"Who are you?" the Duke asked.
"Micturious. I'm a ghost. Your presence here summoned me."
"A ghost," the Duke repeated, nodding sagely.
"I see you're skeptical, as I would be in your position. Here, touch my hand."
The ghost extended a softly glowing white hand. The Duke considered the situation. Some guy in a dress, or toga, probably wearing make-up, who had just watched him take a piss, was now asking to be touched. "That's okay, pardner," the Duke said, making a polite of dismissal, "if you say you're a ghost, that's fine with me. I've learned to get along with all kinds during my time in Hollywood, if you catch my drift."
"Actually, I don't. What's Hollywood? A new province?"
"In a manner of speaking."
"Is it far? Have you come a long distance?"
"I'd say so. It was quite a trip getting here."
"Why have you come?"
The Duke wondered if he should continue this conversation. Either this guy was nuts or pulling his leg, or---a third possibility suggested itself,
The Duke deliberately folded his arms and squinted at Micturious in his best tough guy manner. "You're an actor, aren't you? Playing a role someone hired you to play."
"Well, we all have our roles to play, I suppose, but actually I'm just a tax collector. I collect the taxes for this region, or used to, anyway, when I was alive. The inhabitants were poor, except for a thriving slave trade, but Rome will have its due."
The Duke smiled. He felt a sneaking admiration for this fellow for being able to stay in character so well. He sat on the column he'd just pissed on, finding a dry spot. "In that case, I'm sorry for disturbing your peace. By the way, for a Roman ghost you speak English awfully well."
"I can speak many different languages now. It's an ability I've acquired over the centuries. I don't know how. Words and phrases just pop into my head until they begin to make sense to me, somehow. Being dead is a very strange, dreamlike experience, which I remember is the way life used to seem to me at times, when I was alive. Perhaps there's really not that much difference between life and death. What do you think?"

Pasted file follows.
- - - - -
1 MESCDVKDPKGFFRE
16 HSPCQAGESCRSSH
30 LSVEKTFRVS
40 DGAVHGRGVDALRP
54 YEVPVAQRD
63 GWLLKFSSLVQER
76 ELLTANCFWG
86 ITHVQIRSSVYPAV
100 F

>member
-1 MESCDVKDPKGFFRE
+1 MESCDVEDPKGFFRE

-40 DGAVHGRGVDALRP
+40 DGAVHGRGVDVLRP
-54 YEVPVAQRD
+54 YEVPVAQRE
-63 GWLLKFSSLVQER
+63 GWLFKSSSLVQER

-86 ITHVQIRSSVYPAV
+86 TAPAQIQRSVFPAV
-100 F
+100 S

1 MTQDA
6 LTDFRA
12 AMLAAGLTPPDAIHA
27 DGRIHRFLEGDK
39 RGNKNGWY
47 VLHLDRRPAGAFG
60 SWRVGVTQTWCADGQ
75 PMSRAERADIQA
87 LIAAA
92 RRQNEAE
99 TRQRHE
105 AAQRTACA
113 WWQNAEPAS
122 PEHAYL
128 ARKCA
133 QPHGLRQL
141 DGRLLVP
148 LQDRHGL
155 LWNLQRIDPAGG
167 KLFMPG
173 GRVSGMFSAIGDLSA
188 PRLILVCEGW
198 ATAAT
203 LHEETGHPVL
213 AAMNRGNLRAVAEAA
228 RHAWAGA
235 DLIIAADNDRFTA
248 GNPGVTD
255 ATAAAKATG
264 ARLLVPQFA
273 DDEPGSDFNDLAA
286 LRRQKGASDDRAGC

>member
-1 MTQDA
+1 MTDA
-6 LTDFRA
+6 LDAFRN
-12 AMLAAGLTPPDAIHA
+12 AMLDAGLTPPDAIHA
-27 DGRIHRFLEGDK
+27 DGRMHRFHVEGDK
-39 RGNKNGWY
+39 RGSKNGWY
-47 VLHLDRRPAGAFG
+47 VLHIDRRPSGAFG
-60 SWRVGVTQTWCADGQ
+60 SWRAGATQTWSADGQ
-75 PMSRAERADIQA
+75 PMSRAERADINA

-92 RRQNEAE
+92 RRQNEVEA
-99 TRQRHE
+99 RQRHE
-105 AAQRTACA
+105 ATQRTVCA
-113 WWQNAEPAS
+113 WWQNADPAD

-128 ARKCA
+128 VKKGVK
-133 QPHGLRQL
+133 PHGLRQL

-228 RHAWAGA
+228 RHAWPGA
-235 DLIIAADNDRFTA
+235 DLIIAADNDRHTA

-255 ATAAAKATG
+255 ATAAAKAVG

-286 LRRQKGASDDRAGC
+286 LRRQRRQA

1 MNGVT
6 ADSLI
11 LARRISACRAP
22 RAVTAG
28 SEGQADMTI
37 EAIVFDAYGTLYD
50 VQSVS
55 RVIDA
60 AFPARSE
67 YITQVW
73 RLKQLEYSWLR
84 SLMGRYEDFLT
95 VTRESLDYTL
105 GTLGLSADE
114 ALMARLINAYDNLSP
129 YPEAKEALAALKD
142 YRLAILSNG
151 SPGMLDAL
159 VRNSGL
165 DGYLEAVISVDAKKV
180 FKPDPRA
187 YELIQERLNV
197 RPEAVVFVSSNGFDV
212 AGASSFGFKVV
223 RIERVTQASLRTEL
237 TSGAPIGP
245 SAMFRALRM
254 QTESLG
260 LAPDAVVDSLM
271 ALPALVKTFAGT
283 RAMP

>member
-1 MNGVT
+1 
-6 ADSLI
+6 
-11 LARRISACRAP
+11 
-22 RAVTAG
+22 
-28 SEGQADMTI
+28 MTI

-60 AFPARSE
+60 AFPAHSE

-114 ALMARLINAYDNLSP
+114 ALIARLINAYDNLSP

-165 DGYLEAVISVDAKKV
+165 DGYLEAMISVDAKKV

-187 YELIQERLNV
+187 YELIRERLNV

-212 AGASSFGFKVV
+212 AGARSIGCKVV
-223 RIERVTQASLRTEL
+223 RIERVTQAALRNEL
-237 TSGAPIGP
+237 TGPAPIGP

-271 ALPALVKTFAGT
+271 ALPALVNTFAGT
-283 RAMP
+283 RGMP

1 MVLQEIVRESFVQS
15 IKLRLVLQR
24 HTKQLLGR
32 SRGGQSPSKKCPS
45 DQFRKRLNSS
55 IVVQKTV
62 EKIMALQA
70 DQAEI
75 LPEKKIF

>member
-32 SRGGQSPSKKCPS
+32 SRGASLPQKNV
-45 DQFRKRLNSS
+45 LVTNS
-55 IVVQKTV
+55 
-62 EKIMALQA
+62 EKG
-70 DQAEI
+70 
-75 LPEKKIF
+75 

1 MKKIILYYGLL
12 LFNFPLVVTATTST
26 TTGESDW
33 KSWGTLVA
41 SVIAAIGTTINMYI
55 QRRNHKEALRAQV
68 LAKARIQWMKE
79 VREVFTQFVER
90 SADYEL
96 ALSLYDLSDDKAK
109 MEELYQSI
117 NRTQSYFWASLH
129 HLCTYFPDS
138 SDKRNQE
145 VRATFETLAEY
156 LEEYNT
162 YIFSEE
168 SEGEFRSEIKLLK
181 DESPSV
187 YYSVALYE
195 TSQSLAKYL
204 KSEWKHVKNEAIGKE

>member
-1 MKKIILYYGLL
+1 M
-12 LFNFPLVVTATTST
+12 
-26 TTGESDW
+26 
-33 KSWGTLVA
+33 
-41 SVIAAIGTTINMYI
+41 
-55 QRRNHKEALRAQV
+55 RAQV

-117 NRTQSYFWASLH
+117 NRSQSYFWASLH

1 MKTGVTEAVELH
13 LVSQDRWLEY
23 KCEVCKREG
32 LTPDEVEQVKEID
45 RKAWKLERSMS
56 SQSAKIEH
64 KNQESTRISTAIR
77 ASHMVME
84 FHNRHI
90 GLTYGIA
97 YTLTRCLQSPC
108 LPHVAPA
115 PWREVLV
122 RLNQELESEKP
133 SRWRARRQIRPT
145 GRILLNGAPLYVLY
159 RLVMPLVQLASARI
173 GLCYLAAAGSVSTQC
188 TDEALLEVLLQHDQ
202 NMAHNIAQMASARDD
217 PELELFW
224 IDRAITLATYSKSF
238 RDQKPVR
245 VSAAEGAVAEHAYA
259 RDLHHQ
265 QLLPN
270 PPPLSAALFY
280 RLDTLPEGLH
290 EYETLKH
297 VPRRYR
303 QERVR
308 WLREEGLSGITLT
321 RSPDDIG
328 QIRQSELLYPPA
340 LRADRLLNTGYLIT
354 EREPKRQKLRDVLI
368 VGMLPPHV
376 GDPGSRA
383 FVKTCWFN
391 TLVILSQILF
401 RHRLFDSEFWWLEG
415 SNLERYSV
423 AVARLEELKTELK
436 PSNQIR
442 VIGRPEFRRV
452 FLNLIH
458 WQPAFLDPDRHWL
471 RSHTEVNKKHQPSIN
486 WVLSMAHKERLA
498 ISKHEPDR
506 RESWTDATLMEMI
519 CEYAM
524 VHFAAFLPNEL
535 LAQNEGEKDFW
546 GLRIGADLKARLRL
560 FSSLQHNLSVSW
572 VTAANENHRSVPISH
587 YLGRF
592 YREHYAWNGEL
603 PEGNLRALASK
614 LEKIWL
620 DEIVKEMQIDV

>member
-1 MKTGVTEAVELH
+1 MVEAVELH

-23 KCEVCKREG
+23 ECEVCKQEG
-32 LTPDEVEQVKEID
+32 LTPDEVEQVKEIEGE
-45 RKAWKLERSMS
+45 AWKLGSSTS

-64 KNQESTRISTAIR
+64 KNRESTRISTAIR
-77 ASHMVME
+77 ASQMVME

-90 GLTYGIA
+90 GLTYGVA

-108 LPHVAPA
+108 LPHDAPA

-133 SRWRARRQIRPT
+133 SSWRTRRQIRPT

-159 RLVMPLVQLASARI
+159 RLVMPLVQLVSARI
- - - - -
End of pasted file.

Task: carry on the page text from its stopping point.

What a load of Commie rubbish. The Duke began patting down the pockets of his jacket looking for a pack of smokes when to his pleasant surprise he felt the metal side of a flask. Who had put that there? He didn't remember doing so. Thanks, friend. He took the flask out and unscrewed the top.
"Care for a drink?" he asked Micturious, holding out the flask.
"Ghosts don't drink."
"Oh. I forgot." The Duke took the flask back, tipped it to his lips and swallowed. His throat burned: whiskey, good whiskey. He allowed himself another drink, then put the flask away and found the pack of cigarettes he'd searched for earlier. "Don't suppose you smoke, either," he asked the ghost.
"I'm afraid I can no longer participate in any of the pleasures of the flesh."
The Duke nodded somberly, and lit up. Sounded like a serious drawback to him. He looked at the ghost or whoever this bum was through the smoky haze from his cigarette. Micturious seemed just as insubstantial. If he was a professional actor, the Duke didn't know him from anywhere. Maybe he was a New York actor, who looked down on mere movie actors like the Duke. Christ, he should probably just throw a punch at this guy and settle the question of whether or not he was a ghost that way.